As you can see, there are many alternatives to a standard MIDI keyboard, including the Jamstik which I’ll talk to you about now.

The Jamstik is a tool that’s kind of like the MIDI Guitar 2, except rather than turning an existing guitar into a MIDI controller, you buy a guitar that’s meant to be a MIDI controller and a MIDI controller only.

I listed this as a MIDI Keyboard replacement last for the simple fact that it’s around $1000, approximately. I haven’t gotten a Jamstik yet, but it’s definitely on my Christmas list. There are many reviews of this thing online on YouTube, so take a look around.

Now that you’ve gotten an idea of some of the keyboard alternatives out there, I’m going to give you a couple of tips to help you on your way.

3 Tips for Making Music Without A MIDI Keyboard

1) Understand Triad and Chord Structure

C Minor/C Major - What Guitar Chords Are Sad?
A C Minor and C Major triad

Having a solid understanding of basic major and minor triads goes a long way for creating music as well as for playing any instrument. They’re a great way to unlock the guitar fretboard among many other benefits which I talked about here, but they’re also amazing for compositional purposes.

One of the many advantages of memorizing your major and minor triads is that they allow you to build chords easily, anywhere, and without a lot of effort. This makes them perfect for making chord progressions without a keyboard. It’s kind of like learning to walk before you can run.

If you know that the I, IV, and V are going to sound good, just play those three notes with an arpeggiator. You don’t need to play something with 100s of notes to sound good.

Once you understand what they are, you can move on to really familiarize yourself with the diatonic major scale, the most important scale in Western Music Theory.

2) Know the Chords of the Major and Minor Scale

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What the chords of the C Major scale look like on the staff.

Like learning triads, memorizing the chords of the major scale is very, very helpful. For one, you really learn how to figure songs out by ear when you’ve memorized the chords of the major scale.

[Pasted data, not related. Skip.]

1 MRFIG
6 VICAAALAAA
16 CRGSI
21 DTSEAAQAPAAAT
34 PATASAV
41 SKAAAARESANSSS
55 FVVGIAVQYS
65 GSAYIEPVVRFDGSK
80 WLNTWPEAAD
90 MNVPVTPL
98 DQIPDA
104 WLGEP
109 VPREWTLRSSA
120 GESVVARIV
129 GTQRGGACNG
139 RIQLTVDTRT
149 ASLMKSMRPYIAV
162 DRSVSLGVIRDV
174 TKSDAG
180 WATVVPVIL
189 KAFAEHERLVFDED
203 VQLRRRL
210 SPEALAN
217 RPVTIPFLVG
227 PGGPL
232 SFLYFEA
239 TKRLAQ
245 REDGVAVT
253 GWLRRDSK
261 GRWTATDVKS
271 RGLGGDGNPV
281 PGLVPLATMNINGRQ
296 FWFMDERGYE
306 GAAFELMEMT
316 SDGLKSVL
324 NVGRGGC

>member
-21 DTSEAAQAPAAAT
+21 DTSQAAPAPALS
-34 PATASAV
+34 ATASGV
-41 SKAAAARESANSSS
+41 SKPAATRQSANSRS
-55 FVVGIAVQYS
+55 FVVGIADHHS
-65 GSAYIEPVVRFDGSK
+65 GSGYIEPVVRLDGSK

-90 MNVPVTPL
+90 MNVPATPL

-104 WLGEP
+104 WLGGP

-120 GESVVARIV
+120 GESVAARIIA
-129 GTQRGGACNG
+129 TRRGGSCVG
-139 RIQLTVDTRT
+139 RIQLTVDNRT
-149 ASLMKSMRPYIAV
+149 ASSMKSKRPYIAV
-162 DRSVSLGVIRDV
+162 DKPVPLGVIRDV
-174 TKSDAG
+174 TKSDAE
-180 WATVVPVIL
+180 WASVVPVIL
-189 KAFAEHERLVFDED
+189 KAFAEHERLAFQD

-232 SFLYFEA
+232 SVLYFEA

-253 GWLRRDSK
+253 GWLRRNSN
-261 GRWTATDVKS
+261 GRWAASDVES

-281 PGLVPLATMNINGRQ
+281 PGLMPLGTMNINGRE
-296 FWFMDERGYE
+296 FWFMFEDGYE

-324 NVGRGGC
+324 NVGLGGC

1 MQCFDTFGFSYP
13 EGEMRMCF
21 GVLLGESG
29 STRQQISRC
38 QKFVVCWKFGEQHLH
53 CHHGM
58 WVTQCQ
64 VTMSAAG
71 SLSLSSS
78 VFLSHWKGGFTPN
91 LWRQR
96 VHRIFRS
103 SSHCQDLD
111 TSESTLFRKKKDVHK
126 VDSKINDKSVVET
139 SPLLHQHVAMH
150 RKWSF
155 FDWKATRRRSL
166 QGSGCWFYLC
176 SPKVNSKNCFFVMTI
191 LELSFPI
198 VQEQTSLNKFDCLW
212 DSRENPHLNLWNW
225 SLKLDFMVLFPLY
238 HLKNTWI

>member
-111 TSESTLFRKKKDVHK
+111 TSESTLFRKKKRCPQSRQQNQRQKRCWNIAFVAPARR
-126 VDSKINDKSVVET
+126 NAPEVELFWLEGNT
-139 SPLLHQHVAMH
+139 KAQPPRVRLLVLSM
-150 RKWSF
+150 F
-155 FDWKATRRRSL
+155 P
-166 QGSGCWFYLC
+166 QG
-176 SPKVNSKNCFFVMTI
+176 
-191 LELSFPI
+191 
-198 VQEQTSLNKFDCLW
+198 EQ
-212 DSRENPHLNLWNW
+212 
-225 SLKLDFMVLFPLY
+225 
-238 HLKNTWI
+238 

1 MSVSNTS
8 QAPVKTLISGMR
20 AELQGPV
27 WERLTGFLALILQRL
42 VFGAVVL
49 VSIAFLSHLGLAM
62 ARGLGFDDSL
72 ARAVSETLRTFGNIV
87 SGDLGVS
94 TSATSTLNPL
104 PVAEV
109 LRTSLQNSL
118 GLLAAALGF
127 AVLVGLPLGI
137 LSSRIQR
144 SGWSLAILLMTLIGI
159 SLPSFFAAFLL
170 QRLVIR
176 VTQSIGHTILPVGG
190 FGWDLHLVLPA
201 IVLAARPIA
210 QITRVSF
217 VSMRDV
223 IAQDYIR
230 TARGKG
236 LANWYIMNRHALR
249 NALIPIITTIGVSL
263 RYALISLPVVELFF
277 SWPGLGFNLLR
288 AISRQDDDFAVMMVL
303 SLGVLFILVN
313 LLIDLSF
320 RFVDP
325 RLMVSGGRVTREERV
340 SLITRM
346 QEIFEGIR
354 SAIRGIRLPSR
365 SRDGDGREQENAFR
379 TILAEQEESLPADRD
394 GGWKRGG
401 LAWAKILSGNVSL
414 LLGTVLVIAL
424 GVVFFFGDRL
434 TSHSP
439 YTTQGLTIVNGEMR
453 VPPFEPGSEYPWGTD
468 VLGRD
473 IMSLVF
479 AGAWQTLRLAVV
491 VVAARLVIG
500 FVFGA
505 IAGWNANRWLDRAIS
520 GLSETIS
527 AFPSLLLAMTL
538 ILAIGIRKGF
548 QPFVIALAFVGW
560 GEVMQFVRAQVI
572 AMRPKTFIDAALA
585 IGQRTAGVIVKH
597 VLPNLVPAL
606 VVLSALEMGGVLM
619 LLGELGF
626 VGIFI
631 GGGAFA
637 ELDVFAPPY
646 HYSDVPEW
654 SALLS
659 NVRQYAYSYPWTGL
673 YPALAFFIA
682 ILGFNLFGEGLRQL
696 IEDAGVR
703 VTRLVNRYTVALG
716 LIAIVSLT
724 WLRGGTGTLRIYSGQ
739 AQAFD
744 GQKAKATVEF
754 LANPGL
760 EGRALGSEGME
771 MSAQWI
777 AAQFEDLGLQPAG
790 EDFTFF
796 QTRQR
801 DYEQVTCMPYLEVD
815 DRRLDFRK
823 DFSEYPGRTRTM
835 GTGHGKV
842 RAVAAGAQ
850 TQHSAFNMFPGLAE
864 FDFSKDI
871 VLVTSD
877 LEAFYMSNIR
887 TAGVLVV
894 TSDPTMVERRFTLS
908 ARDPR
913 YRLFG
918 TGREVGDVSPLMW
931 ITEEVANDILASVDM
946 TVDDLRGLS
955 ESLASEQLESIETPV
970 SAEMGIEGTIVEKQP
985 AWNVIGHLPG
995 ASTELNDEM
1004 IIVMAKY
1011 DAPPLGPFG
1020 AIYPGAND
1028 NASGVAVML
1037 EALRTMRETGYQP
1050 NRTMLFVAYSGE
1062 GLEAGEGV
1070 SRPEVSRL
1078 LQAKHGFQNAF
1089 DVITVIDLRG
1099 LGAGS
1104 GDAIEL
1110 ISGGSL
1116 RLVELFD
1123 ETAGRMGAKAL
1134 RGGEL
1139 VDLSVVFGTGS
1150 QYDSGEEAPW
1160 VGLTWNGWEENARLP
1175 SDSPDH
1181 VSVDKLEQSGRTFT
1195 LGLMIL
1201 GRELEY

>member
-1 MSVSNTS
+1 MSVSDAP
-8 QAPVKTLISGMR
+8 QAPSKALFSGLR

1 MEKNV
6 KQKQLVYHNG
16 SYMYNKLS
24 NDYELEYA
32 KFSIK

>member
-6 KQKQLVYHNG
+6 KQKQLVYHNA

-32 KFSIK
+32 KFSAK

Most popular songs use only a few chords, and the progressions are often very similar. Knowing the chords of the major scale will allow you to come up with simple – but solid – melodies in your GarageBand project and without a keyboard.

Once you really understand the major scale and how simple some of the best songs are, you’ll learn that building your own songs doesn’t have to be super complicated either, which brings me to my next point.

3) Don’t Overcomplicate It

There’s no need to overcomplicate music production and songwriting. I’ve been spending a lot of my time lately learning songs by ear and uploading the videos to TikTok, and what I’ve found is that some of the best songs use only 2-3 chords.

In other words, you don’t need the range that a keyboard would provide to create some of the greatest songs. I have this problem when I make music, as a lot of producers do, where we try and make things way more complicated than they need to be.

Many people who are trying to sell us stuff too try to convince us that we need all of this and all of that, but really most of it isn’t super necessary. If some of the best songs only use 2-4 chords, a huge MIDI keyboard won’t even be that necessary.

A keyboard is for range, creative expansion, and eliminating limitations. It’s possible you don’t even need to worry about getting a big piano if you haven’t even figured out how to play just 3 notes yet.

Important Things to Note About Going Keyboardless

1) Repetition is Always Key

Just make it a habit of yours to create one song per day using a simple 3-chord progression (my guide on this). Make a simple drum pattern and see what you can come up with. Sing a melody over it, and then rinse and repeat daily. It’s impossible not to get better by doing this.

Gear Mentioned

1) AKAI MPD 226 (on Amazon) 

2) Scarlett 2i2 (on Amazon)

3) Jamstik (on Thomann)